Gospel Readings and Teachings

List Of Parables In The Bible Pdf

List Of Parables In The Bible Pdf

Parables are short stories or “lessons” told by Jesus to his disciples and others. These stories were meant to teach people about God, but they also contained deeper meanings than just their surface meanings. Parables typically took place in the natural world, but they often contained supernatural elements such as angels, demons, miracles and other things not commonly seen by ordinary humans.

The parable of the sower

The parable of the sower is found in the gospel of Mark 4:1-20. It tells us that God’s word will be sown in the hearts and minds of all men, but some will accept it while others reject it.

The parable starts with a farmer who sows seed in his field, where it falls on different types of ground (some good soil, some rocky soil, some thorny soil). He then explains how each type of ground corresponds to one’s spiritual receptivity: those with good hearts will have positive responses to God’s message; those with rocky hearts will receive that same message but their egos won’t let them accept its truth; those with thorny hearts are too distracted by worldly issues or concerns that they can’t see past their own noses to understand what God wants from them. That last group—those who ignore his words—are referred to as being “deaf” because they don’t listen when others try telling them about Jesus Christ.”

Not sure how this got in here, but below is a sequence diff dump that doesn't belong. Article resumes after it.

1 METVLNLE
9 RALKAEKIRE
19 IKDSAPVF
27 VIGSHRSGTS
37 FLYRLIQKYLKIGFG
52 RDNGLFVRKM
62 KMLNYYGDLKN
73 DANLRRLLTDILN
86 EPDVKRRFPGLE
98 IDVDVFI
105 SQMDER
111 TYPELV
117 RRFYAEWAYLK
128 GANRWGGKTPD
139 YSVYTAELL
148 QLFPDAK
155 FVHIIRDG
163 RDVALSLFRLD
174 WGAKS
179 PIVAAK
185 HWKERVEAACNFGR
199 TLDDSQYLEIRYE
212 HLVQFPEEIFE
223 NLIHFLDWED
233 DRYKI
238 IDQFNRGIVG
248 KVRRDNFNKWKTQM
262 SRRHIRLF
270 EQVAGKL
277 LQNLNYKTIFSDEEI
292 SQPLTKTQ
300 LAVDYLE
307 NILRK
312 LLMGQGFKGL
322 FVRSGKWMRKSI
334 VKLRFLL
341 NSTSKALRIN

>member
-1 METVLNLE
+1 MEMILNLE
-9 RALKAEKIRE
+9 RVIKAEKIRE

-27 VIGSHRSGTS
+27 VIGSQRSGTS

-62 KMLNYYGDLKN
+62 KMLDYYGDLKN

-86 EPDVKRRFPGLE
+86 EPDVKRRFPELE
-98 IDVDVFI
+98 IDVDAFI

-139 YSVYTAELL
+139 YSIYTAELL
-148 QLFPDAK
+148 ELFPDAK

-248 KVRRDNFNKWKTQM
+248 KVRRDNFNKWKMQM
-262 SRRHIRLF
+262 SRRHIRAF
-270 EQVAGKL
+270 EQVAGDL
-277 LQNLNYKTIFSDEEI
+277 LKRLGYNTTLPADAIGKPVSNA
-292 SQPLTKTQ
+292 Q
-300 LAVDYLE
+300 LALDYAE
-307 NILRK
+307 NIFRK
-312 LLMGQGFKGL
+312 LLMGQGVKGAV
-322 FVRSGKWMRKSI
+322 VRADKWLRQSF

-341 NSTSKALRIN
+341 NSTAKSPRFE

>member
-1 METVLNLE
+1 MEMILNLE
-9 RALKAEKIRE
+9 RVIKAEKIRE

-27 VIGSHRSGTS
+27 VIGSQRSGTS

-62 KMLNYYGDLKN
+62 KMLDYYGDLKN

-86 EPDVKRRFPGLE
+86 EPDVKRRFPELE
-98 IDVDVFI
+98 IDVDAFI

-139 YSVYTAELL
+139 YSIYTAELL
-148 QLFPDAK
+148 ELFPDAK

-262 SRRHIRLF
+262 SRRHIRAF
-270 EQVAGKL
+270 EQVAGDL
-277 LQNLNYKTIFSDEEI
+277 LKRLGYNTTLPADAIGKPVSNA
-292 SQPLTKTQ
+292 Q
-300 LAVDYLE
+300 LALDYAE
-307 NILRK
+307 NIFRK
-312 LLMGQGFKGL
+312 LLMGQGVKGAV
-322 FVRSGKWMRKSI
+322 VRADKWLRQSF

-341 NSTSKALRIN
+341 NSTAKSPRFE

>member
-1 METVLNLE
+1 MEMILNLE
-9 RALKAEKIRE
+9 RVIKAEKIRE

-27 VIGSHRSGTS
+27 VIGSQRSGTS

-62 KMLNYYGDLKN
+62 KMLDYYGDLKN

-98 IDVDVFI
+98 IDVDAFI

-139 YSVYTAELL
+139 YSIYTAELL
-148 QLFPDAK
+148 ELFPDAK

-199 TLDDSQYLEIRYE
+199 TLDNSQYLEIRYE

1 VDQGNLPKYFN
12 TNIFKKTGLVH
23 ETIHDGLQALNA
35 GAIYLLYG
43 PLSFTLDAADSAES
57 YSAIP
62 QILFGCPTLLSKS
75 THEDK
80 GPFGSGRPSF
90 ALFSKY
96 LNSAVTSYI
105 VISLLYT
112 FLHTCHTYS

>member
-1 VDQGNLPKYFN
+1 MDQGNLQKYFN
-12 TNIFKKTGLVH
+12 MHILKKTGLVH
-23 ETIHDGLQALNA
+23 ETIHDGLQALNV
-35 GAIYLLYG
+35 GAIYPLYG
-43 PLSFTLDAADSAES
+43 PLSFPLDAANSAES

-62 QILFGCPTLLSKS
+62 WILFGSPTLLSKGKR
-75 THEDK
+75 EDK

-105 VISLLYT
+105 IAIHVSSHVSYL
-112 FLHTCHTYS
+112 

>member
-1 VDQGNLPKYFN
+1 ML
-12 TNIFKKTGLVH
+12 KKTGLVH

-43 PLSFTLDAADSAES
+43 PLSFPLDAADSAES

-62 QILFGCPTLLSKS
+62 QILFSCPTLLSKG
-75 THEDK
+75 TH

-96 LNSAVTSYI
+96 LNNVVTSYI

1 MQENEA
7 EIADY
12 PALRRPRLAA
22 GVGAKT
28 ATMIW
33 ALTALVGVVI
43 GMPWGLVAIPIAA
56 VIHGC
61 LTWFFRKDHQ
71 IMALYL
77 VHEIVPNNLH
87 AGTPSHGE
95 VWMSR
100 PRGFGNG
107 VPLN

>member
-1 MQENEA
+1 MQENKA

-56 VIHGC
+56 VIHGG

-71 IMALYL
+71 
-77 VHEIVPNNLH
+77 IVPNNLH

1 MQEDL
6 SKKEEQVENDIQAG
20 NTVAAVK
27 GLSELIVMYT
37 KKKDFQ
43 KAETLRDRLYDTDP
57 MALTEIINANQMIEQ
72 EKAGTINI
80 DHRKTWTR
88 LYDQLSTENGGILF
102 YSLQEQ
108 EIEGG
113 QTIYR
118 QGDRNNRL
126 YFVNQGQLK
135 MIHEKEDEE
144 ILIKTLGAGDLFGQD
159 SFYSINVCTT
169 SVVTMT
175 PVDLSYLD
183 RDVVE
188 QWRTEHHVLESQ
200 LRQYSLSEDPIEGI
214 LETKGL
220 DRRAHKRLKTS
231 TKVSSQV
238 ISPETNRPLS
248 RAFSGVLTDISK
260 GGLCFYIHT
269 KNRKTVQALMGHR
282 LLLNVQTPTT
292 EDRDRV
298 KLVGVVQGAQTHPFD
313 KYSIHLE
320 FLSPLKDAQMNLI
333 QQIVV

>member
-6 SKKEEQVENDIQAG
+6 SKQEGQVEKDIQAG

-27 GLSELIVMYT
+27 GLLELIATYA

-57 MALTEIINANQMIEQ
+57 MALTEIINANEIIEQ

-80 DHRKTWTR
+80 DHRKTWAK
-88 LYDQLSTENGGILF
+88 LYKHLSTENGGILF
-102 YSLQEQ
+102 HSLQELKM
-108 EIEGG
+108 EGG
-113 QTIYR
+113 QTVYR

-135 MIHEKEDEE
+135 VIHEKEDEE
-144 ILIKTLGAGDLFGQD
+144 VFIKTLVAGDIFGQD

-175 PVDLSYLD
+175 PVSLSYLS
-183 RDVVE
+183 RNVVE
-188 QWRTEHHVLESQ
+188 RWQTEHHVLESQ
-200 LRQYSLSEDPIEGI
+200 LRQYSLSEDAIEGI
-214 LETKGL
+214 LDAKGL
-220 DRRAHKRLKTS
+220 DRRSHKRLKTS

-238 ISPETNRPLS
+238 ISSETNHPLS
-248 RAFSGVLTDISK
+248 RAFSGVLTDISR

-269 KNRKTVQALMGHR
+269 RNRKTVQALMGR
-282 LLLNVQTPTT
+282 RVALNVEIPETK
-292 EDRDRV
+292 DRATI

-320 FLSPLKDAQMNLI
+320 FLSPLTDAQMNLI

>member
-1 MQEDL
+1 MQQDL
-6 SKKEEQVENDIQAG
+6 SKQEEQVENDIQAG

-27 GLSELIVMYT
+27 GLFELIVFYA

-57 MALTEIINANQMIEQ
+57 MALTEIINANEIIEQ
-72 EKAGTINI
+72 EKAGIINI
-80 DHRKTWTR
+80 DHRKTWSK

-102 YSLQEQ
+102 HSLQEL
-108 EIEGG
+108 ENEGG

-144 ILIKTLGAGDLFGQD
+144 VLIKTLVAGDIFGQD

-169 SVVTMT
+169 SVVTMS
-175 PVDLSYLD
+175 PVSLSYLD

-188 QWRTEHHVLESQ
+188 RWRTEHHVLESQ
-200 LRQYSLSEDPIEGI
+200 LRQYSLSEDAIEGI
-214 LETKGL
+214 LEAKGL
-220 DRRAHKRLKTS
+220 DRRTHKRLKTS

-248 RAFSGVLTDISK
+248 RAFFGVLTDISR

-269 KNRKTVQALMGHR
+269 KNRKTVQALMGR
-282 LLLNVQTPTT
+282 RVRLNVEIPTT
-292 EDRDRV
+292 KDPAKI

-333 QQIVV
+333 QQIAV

The parable of the soils (or The parable of the four soils)

In the parable of the soils, Jesus explains how God’s word is spread throughout the world. The word is like a seed that falls on different types of soil and grows differently in each case. In this parable, four different types of soil are mentioned:

  • A hardened heart
  • A shallow heart
  • A rocky heart
  • A thorny heart

The wheat and tares

The parable of the wheat and tares is found in Matthew 13:24-30.

The Parable of the Wheat and Tares is a parable about the end times. It refers to how at some point during Christ’s second coming, he will separate out good people from evil ones by removing their good deeds as if they were weeds (the “tares”).

The mustard seed

The mustard seed is the smallest seed, and is used as a symbol of the kingdom of God. It is also used as a symbol of heaven, being one of the smallest things in all creation.

The Bible says that Jesus said to his disciples: “The kingdom of heaven may be compared to someone who sowed good seed in his field; while people were asleep, an enemy came and sowed weeds among the wheat, and then went away.” (Matthew 13:24-25). In this parable, the field represents this world; what is sown are children born into this world who are sinners like their parents (Matthew 7:11). The harvest period will come when Christ returns at His Second Coming to judge all nations (Matthew 25:31-46), separating those who have faith from those without it. Those without faith will be cast into hell (Revelation 20:15).

The leaven

Leaven is a symbol of evil. It represents hypocrisy, sin, pride and any other behavior that goes against God’s will.